A new study aims to help Māori living with poorly controlled diabetes improve their health.
People with poorly controlled diabetes have a significant impact on the hospital system, often presenting with complications. A staggering 80% of them are Māori or Pacific Islanders, according to health researcher Dr Matire Harwood.
Dr Harwood is leading the Mana Tū study that uses kaimanaaki-whānau (community champions) to help people with diabetes achieve better control.
The project came about, explains Dr Harwood, because it was clear from previous studies that things like poverty, housing, and a lack of engagement with the health system were affecting people’s ability to take charge and live a fulfilling life with type 2 diabetes.
Evidence from work done overseas with indigenous communities shows that case managers working within primary care practices could have a positive impact on these patients.
A 12-month trial is currently operating in five GP practices – four in Auckland and one in Northland. The case managers, who are called kaimanaaki-whānau, work as clinical ‘champions’ in each practice to identify people with poorly-controlled type 2 diabetes. They recruit them to the study and work with them and their whānau for 12 months to help them take control of their diabetes.
Currently, patients with poorly Members of the Mana Tū kaimanaaki team from left clockwise: Taria Tane (network manager), Janine Thomas (health psychologist), Kimiora Hawkins (kaimanaaki at Whangaroa Health), Ngaraiti Rice (kaimanaaki at Otahuhu Health Centre), De Ann Nicholls (kaimanaaki at Papakura Marae), Richard Cooper (kaimanaaki at Papakura Marae) and Laura Broome (research manager).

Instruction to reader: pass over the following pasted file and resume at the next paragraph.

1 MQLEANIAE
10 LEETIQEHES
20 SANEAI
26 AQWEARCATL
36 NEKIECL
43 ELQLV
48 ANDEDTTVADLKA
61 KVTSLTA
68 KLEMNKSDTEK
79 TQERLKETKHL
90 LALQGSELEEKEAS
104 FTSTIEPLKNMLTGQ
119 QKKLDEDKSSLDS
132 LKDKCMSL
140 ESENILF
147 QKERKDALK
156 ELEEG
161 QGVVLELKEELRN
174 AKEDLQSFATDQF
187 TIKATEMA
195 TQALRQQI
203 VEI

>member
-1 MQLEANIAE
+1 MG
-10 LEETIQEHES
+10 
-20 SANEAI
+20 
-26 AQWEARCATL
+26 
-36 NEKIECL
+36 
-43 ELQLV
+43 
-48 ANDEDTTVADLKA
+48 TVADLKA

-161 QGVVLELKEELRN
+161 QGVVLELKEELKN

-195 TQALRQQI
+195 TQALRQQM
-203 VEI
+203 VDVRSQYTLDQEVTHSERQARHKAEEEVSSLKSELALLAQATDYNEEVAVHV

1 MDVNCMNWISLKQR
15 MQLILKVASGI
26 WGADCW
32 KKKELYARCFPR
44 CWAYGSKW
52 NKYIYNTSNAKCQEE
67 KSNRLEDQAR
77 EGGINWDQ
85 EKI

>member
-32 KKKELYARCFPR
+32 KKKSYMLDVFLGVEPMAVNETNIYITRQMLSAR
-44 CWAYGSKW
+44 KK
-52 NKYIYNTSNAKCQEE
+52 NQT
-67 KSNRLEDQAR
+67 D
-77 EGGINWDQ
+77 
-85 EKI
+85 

Healthier lives MANA TŪ controlled diabetes are often left to their own devices, getting no more support than three-monthly GP visits. Doctors often struggle to get patients engaged, or to even attend appointments.
People with an HbA1c greater than 65 are the ones who are going to end up on dialysis, blind or with amputations, says Dr Harwood.
So what do the kaimanaaki do once people are on board with the programme?
There will usually be group education to start, says Dr Harwood. Then, they’ll discuss each person’s needs.
“We’ll ask what are the things that are going to help you take control of your diabetes?”
The answers vary from person to person. Dr Harwood shares some examples:
“Someone would say it’s all good telling me to cook healthy kai, but my kitchen is rubbish, I don’t have a functioning oven. So the group went to the person’s house on a weekend and cleaned up the kitchen. Then they worked with the local supermarket to get it stocked with spices to cook healthy food.”
For others, exercise was a challenge, but not in ways we might expect.
One woman said: ‘I’m too ashamed to go out and exercise because everyone makes fun of me being so fat’. So the group organised for a donated bike to be set up on a rotator system in her house, like an exercycle. She lost 50 kilos and is now happy to get outside and go for a walk.
It’s this kind of empowering approach that can have lasting impact, believes Dr Harwood.
She hopes the project will provide proof that this type of programme works, and that in the future it will be funded through primary care.